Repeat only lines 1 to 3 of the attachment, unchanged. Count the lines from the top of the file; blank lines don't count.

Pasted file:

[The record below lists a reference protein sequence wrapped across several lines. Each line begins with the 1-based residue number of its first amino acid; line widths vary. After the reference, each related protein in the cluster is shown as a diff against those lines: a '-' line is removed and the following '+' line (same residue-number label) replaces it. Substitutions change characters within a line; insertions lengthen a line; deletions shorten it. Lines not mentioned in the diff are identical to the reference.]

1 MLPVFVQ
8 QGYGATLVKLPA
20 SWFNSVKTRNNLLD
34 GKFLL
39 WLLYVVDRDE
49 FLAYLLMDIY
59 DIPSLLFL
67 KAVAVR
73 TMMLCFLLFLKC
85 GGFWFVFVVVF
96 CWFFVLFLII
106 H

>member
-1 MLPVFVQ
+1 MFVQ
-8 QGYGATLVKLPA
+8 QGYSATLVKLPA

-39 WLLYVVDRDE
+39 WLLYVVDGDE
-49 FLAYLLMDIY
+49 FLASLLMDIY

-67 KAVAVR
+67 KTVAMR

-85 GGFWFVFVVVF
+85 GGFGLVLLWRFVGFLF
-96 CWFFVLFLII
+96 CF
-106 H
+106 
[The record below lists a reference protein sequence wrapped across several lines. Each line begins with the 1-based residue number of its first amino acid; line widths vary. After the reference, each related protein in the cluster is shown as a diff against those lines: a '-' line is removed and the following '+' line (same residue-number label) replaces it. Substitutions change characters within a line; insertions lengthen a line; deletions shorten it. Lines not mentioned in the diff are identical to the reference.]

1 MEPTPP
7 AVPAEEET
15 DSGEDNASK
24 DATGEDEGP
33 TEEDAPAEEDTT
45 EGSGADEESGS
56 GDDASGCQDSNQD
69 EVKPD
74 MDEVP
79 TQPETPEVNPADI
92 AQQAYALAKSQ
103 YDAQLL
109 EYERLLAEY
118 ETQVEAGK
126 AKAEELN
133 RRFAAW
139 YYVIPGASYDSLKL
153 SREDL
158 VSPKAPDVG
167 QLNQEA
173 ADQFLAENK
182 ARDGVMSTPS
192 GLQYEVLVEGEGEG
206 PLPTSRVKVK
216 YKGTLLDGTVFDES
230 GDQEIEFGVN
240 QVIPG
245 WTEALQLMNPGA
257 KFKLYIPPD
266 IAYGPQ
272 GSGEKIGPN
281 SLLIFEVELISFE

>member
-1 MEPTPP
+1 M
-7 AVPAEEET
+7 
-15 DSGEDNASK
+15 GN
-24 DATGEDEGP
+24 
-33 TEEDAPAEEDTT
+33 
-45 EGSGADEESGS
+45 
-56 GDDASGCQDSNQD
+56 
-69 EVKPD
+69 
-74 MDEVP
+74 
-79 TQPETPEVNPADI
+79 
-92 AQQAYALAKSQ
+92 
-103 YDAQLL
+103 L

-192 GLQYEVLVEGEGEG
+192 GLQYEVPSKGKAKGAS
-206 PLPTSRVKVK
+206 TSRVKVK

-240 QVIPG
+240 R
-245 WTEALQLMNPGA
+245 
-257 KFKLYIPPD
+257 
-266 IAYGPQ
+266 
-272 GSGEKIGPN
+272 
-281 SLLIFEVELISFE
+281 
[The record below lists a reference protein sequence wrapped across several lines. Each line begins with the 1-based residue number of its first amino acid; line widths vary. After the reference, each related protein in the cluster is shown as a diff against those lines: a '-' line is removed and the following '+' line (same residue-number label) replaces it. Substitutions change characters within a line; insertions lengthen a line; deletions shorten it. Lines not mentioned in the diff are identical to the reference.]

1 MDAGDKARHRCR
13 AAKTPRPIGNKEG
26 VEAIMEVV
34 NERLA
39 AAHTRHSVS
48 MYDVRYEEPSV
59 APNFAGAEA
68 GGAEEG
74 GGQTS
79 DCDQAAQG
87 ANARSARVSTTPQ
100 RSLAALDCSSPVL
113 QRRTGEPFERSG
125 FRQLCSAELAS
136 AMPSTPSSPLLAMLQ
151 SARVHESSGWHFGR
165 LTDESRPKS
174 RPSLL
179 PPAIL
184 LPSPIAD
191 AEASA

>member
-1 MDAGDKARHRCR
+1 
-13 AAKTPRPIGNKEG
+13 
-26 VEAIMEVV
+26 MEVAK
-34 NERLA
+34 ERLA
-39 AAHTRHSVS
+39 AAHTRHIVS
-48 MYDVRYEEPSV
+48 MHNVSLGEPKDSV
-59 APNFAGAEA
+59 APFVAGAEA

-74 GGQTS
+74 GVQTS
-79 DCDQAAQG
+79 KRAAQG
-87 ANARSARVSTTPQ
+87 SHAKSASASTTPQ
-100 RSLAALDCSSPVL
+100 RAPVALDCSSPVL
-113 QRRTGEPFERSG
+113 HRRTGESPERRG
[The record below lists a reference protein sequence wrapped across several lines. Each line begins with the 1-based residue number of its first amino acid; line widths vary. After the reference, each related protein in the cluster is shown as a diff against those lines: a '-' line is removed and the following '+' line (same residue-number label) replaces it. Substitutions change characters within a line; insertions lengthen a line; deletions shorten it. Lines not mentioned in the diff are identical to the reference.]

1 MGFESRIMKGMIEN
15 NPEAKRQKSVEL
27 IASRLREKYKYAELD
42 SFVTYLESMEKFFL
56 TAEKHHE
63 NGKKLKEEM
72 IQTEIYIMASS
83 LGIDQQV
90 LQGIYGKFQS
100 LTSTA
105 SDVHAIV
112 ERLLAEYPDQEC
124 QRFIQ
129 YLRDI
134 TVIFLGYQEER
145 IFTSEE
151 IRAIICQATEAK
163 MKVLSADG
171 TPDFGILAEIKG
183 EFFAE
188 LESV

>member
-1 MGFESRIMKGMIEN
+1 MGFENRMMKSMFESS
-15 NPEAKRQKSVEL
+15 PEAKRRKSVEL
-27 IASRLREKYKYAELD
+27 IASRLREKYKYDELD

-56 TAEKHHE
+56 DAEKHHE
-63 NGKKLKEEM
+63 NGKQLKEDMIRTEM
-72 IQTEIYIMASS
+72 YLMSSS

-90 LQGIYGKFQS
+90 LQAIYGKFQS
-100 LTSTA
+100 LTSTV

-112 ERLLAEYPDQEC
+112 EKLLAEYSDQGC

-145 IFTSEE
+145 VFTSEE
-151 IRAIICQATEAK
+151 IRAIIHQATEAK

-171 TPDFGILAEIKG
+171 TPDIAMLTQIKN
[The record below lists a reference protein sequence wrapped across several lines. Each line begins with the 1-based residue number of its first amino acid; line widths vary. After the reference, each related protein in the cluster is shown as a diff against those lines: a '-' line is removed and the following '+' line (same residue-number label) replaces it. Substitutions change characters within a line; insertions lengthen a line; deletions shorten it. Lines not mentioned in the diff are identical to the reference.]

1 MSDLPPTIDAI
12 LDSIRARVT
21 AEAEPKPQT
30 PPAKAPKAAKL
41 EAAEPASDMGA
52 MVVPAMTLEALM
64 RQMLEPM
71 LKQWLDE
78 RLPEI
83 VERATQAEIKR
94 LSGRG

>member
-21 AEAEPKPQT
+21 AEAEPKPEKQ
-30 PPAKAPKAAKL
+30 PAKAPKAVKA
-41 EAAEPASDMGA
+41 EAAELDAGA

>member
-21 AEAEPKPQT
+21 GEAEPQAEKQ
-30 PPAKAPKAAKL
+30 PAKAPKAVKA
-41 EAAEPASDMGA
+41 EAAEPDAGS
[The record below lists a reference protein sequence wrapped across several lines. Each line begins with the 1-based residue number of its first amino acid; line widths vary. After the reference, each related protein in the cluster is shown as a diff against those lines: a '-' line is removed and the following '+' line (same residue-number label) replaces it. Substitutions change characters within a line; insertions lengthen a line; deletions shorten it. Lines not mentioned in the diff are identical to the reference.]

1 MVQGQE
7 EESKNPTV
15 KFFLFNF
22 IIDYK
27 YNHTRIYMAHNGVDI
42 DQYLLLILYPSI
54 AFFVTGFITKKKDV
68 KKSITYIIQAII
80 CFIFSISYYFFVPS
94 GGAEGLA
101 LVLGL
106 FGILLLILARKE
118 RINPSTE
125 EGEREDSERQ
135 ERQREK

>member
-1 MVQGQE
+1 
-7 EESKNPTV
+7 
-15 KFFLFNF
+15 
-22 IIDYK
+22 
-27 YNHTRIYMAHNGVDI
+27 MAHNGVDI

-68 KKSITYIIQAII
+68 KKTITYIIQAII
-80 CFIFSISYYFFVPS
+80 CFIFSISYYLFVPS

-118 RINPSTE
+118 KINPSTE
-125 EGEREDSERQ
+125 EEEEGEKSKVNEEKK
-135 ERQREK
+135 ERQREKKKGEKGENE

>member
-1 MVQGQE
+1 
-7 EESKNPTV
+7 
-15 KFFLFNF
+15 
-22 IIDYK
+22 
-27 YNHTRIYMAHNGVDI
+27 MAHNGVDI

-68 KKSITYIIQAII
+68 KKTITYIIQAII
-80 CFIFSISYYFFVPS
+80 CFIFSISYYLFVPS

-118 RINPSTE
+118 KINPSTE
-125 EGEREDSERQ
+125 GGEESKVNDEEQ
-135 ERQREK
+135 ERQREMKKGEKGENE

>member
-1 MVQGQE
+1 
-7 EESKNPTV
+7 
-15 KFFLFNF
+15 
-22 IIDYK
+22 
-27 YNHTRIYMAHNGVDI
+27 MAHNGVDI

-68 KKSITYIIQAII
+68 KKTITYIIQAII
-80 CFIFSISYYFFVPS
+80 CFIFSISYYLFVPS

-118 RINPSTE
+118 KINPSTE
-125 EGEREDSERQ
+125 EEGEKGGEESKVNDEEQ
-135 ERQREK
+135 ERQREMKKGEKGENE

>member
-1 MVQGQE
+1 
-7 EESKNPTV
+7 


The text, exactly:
[The record below lists a reference protein sequence wrapped across several lines. Each line begins with the 1-based residue number of its first amino acid; line widths vary. After the reference, each related protein in the cluster is shown as a diff against those lines: a '-' line is removed and the following '+' line (same residue-number label) replaces it. Substitutions change characters within a line; insertions lengthen a line; deletions shorten it. Lines not mentioned in the diff are identical to the reference.]

1 MLPVFVQ
8 QGYGATLVKLPA